Photo: Sean Gallup/Getty Images
Harry Belafonteconsidered one of the artists who paved the way in the music performed by African-American singers and an activist committed to social causes, died this Tuesday at the age of 96, due to heart failure.
Born in New York on March 1, 1927, Belafonte spent his childhood in Jamaica, where he was impressed by calypso, a musical style that he would develop in his career as a singer, achieving several hit records in the 1950s, such as belafonte, At Carnegie Hall and Calypso; of the latter -edited in 1956- the theme “Banana boat song (Day-O)” ranked number 1 charts of bill boardbecoming a classic of pop and folk music (the director Tim Burton he took it up again in 1988 for his film “Beetlejuice”).
The artist – who won the prizes grammy, Tony and Emmy– dabbled in acting with roles in Broadway plays, sharing the stage with sidney poitier. By then Harry was already interested in defending social causes and became good friends with Martin Luther King Jr.participating in the civil rights movement.
in 1985 Harry Belafonte had the idea of forming a group of American singers -in the same vein as Band Aid– in the project USA For Africa, to combat famine in Ethiopia. The song “We are the world” -made of lionel richie and michael jackson– was number 1 that year in the United States, and by then he was outspoken against apartheid in South Africa. In the 1990s he focused on film, earning rave reviews for his work in films like “White man’s burden” (in which he shared credits with John Travolta) and Kansas City (directed by robert altman and in competition for palm d’or at the Cannes Film Festival).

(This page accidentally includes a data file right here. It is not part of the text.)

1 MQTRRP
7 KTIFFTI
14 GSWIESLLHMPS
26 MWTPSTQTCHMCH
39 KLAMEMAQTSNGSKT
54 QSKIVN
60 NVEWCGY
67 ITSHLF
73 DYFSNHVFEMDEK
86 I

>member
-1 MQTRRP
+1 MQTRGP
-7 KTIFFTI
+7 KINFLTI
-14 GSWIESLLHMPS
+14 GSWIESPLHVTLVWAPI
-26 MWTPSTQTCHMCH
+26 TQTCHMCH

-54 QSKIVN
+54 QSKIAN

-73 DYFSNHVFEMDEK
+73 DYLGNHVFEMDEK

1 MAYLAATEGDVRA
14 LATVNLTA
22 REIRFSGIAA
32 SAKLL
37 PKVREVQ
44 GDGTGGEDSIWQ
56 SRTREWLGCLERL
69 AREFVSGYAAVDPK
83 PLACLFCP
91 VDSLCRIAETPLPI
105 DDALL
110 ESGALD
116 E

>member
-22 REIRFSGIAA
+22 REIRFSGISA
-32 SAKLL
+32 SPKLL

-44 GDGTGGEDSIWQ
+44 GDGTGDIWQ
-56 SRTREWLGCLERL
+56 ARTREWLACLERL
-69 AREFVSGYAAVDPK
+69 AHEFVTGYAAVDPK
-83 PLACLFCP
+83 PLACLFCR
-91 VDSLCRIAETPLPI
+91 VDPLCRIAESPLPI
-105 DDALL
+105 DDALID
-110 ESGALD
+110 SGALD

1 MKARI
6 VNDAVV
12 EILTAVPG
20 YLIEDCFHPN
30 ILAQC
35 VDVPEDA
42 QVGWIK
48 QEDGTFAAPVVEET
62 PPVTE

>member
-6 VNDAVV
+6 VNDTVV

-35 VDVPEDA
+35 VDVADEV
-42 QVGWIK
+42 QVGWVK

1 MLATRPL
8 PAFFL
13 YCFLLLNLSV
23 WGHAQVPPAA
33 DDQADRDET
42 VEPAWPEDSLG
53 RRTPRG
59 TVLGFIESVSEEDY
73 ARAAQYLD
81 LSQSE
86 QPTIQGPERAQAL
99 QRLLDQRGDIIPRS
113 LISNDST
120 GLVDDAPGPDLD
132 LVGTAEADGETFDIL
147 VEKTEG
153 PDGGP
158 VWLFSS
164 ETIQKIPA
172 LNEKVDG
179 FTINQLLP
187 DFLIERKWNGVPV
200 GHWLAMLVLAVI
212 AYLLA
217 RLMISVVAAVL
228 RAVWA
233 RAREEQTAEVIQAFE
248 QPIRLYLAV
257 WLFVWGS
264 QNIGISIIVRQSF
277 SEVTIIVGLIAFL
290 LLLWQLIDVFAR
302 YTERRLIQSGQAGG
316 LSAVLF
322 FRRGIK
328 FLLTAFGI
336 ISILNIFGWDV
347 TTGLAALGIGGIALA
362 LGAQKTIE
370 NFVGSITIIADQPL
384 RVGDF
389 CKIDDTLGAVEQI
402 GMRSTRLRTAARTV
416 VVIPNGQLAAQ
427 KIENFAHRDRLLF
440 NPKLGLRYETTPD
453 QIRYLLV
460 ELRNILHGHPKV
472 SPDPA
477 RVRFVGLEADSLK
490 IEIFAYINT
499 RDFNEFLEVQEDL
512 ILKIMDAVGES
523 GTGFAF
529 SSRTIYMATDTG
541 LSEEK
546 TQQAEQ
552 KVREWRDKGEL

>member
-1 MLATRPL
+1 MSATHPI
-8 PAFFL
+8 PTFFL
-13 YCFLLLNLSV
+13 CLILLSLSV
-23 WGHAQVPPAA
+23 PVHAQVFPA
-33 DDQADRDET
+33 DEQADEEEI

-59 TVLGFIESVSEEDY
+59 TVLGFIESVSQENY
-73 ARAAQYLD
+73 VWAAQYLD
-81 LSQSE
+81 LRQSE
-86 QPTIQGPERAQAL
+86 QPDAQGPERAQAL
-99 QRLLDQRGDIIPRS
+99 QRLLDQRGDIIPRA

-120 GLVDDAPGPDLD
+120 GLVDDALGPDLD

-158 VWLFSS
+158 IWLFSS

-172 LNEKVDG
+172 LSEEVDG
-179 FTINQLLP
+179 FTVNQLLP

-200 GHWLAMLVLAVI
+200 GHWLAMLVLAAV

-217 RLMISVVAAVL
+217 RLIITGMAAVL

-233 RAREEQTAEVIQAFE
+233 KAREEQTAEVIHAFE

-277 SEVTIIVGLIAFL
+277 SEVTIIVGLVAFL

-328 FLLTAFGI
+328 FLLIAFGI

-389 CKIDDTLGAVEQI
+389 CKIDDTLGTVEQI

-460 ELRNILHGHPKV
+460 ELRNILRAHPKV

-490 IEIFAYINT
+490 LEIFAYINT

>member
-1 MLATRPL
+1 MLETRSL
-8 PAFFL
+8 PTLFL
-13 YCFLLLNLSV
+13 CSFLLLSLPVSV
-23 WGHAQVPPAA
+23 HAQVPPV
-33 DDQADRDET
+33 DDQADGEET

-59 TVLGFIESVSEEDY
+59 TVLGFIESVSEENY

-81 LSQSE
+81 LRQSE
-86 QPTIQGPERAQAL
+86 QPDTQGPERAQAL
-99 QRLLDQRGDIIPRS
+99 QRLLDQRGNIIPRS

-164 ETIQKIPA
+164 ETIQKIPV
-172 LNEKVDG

Harry never left his career as an activist, and after publishing his memoir my song He frequently attended various events in favor of human rights. He is survived by four children and his third wife, Pamela.